Financial pundits were for gridlock, until they were against it. Why? There’s limited data, but historians think it might be the worst possible kind for the markets.
By Mina Kimes, writer
Gridlock has come to the Hill–but will it benefit stocks? Earlier in the summer, market pundits came out in favor of a split Congress, arguing that a disempowered government would leave business alone and eliminate regulatory uncertainty. In recent days, though, investor sentiment has turned against gridlock, with many citing an S&P study that shows that stocks actually perform better during times of unity, not division.
But a closer look at the study reveals that the current situation–a Democratic president and a split Congress–is unprecedented, at least since 1900. As a result, the government is about to enter a state of gridlock that the market has never seen before.
According to S&P chief investment strategist Sam Stovall, stocks have averaged 7.6% returns during “unity” years and 2% returns when Congress is split (which he calls “total gridlock”). The only setup that has generated negative returns on average is a Democratic president and split Congress, which would seem to bode poorly for the next two years.
That setup, however, has only occurred twice since 1900. Those years, says Stovall, were 1917 and 1918–a period during which the Republicans dominated the House of Representatives, but Democrats actually controlled the chamber with the help of the Progressive Party. “Technically, there has never been a time when we had a Democratic president and a split Congress,” he says.
“Total gridlock” has not born out well for stocks in ten other years, averaging 3.2% returns on average. But that, too, is a small sample, and it is distorted by severe losses during the Nixon administration and first part of the George W. Bush’s presidency, both periods during which the stock market crashed.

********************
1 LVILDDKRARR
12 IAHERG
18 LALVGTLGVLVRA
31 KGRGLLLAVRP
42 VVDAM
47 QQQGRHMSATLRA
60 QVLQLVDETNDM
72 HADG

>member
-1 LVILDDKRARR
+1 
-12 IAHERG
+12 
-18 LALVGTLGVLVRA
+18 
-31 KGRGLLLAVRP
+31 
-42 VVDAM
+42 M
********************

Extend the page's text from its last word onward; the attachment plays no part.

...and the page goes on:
In fact, while “total unity” is the most desirable outcome on average for stocks, one of the best possible situations is actually a “partial gridlock” state in which a Democratic president is coupled with a wholly Republican Congress, a pairing that has generated 11% returns since 1900. Yet again, that setup has only happened in ten years, in comparison to 38 years of Democratic total unity. Five of those ten years were during the tech boom.
So both the best–and worst–set ups occurred in relatively small samples, during years in which there were market-moving events (the Nixon shock, the dot com bubble and burst) that would be difficult to pin on regulatory gridlock. That may explain why the best performing sectors in a “total gridlock” state were consumer discretionary and consumer staples stocks, categories that typically benefit from opposite economic conditions.
A recent Oppenheimer report on the correlation between gridlock and economic indicators further clouds the picture. According to that study, which charts data since 1926, when there is gridlock during the second two years of a presidential cycle, the GDP improves–but corporate profits, unemployment, and personal income shrink. In all cases, the results are separated by less than a percentage point.
The past, then, gives us a hazy view of the next two years. But that doesn’t mean gridlock won’t affect this stock market. Many of the legislative issues that impact business, such as the soon-to-expire Bush-era tax cuts, still await resolution. Without compromise, analysts say, tax breaks on salaries and dividends could wither away.
It doesn’t take a historian to see that would be bad for the stock market. It would be bad for business and workers too, because withering away or expiring is the exact opposite of what most business leaders say they want from government: certainty about the country’s economic and regulatory course. It’s hard to see how this split government will be able to offer business that kind of reassurance.